Bruce Strickrott is the Expedition Leader and Chief Pilot of the manned deep submergence vehicle Alvin, operated as a part of the U.S. National Deep Submergence Facility. He has worked as a member of the Alvin Group since 1996 and has over 300 dives as Pilot in Command. Bruce began his career in the U.S. Navy working on naval surface vessels as an electronic weapons and radar technician, including during Operation Desert Shield/Desert Storm. During this period he trained as a SCUBA diver, an experience that motivated him toward a future in oceanographic work. After the Navy, Bruce attended Florida Atlantic University, working as a dive master and mate aboard the R/V Oceaneer IV, performing SCUBA and AUV (autonomous underwater vehicle) operations, and obtained a B.S. in Ocean Engineering. Currently Bruce is working with the engineering group at Woods Hole toward the design and upgrade of Alvin. This upgrade will improve the existing vehicle in many ways including advanced control, sensor, video and interface systems and will increase the submersible's maximum depth rating from 4500 meters to 6500 meters. Additionally, Bruce is also working with scientists at Woods Hole toward promoting science, math and engineering education to high school students. When not working on the R/V Atlantis (Alvin's support ship) he lives in Denver, Colorado where he enjoys skiing, hiking, motorcycling and flying airplanes.
- Science Community Lecture: Engineering technologies for scientific study of the deep sea
- General Public Lecture: Human presence in the deep ocean, from fantasy to reality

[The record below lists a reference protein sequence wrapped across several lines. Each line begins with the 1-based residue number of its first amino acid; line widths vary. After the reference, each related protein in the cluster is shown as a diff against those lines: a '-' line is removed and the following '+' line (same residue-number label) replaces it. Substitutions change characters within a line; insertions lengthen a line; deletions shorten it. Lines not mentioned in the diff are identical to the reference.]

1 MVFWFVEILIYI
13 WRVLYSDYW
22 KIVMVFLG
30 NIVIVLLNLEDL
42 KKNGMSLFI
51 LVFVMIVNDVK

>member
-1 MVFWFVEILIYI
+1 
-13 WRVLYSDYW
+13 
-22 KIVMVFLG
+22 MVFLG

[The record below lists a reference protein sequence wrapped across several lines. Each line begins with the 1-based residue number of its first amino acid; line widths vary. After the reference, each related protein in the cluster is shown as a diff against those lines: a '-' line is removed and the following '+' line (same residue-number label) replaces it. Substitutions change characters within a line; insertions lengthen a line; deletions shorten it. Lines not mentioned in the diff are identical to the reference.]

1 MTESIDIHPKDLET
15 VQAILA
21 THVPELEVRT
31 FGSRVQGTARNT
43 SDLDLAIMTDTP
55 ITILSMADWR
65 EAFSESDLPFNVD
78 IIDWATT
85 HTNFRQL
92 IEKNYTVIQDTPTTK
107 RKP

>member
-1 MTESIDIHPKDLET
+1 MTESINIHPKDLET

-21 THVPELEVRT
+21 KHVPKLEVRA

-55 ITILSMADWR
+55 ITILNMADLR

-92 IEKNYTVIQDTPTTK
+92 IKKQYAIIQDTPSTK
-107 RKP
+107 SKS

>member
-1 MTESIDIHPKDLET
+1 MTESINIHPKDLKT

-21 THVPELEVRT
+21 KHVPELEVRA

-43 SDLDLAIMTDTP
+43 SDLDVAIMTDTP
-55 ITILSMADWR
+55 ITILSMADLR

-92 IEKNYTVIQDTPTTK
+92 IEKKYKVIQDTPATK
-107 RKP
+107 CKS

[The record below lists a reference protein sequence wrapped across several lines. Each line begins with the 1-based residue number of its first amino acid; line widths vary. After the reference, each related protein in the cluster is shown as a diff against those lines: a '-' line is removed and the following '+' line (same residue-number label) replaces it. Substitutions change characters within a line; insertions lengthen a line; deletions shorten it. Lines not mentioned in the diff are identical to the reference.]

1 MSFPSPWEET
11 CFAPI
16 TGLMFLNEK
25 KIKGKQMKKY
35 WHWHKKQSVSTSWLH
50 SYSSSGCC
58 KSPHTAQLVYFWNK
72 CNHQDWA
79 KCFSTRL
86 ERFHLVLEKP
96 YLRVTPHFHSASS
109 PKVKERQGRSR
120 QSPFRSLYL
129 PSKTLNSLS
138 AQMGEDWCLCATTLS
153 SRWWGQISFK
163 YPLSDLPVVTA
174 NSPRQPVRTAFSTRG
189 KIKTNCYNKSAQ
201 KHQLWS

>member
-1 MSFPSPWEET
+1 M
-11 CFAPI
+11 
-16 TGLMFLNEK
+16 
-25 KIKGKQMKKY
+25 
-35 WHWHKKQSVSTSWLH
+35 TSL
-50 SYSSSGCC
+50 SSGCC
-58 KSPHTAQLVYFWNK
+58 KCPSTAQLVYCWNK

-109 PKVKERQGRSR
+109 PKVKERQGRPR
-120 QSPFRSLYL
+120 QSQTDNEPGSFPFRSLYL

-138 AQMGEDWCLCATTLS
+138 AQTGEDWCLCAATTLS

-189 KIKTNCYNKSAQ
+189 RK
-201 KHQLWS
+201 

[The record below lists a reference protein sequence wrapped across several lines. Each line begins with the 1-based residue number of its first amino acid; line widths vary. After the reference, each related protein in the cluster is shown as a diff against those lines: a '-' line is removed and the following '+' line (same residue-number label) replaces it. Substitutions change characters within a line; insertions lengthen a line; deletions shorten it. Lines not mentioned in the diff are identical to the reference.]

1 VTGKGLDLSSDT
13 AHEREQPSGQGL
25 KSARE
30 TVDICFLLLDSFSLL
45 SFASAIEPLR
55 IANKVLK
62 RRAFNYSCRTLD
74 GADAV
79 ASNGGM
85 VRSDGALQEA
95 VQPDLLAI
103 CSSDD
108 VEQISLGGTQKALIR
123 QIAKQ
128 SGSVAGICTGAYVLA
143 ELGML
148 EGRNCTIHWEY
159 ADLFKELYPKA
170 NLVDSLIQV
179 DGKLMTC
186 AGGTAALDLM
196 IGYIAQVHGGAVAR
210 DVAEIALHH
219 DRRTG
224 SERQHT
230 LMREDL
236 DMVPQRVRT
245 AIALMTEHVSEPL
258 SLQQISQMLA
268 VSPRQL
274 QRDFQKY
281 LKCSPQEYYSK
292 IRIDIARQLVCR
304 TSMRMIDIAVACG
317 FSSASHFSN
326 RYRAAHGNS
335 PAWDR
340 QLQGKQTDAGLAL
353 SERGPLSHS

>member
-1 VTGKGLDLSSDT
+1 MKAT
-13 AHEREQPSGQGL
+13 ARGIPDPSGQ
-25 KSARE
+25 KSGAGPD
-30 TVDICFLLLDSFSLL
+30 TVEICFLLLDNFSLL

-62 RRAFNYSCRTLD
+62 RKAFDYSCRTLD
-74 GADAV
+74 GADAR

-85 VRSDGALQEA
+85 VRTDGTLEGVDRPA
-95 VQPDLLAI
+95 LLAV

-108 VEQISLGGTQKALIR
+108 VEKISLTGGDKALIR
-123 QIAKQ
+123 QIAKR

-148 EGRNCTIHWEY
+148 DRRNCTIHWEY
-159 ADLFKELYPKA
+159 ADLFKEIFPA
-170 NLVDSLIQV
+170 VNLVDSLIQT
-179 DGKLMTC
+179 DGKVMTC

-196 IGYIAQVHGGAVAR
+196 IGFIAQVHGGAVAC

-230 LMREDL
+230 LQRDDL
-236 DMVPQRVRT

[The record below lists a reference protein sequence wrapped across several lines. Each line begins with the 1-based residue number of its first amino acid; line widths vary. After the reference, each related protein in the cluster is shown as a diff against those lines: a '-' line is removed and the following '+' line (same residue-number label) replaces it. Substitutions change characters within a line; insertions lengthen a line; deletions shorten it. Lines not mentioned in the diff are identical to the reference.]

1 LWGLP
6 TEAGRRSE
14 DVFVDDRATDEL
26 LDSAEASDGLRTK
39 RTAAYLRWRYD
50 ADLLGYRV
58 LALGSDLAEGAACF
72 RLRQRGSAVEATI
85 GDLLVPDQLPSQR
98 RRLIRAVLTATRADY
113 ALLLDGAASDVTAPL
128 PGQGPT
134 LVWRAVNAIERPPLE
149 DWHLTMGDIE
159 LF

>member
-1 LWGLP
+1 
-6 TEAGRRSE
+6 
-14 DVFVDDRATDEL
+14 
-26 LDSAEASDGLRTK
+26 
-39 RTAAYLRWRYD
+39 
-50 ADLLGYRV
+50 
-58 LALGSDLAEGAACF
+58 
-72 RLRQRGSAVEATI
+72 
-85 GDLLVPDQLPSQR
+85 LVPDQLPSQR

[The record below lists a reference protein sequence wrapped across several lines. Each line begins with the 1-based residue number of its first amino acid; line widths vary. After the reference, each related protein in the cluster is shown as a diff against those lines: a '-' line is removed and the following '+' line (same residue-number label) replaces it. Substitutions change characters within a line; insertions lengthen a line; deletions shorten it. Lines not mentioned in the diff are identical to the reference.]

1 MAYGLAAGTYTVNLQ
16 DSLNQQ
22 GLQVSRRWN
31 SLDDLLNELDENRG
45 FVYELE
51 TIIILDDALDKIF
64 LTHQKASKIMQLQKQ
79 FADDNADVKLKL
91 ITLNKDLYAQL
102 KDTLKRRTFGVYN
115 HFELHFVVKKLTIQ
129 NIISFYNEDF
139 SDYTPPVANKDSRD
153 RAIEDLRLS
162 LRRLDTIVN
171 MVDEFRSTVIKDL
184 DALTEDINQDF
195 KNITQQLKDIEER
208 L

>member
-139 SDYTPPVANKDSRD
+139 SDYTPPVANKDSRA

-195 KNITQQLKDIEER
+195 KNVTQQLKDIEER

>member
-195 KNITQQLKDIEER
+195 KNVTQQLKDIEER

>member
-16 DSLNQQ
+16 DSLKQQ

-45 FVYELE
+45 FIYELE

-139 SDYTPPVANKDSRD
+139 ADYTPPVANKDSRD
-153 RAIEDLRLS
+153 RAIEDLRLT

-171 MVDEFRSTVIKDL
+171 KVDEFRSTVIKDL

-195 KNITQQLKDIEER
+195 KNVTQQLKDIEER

Brandy Toner, an Assistant Professor at the University of Minnesota, studies the biogeochemical processes that move metals through pristine and contaminated environments. Low-temperature geochemistry and molecular environmental chemistry are Dr. Toner's primary research fields, and her work places special emphasis on mineralogy and metal speciation. As a Ph.D. student at the University of California-Berkeley, she studied the structure and surface reactivity of minerals formed by manganese oxidizing bacteria. As a National Research Council Associate and NASA Postdoctoral Fellow at Woods Hole Oceanographic Institution, she turned her interest in mineral surface chemistry to investigations of iron biogeochemistry of mid-ocean ridges. She is particularly interested in the mineralogy and chemistry of hydrothermal plumes. Her research aims to address questions such as: What is the dynamic mineral make up of buoyant hydrothermal plumes? What are the mechanisms for trace element sequestration by plume particles? How does the timing and composition of plume minerals affect water column elemental budgets? A specialist in synchrotron radiation spectroscopy and diffraction technologies, Dr. Toner is using novel tools to address these questions, leading to exciting discoveries at hydrothermal vent sites around the globe: East Pacific Rise 9-10 deg N, Loihi Seamount, Juan de Fuca Ridge, and Eastern Lau Spreading Center.
- Science Community Lecture: Integrated nested-scale biogeochemistry of hydrothermal plumes at a back-arc spreading center
- General Public Lecture: Can iron from deep-sea hot springs fertilize the oceans?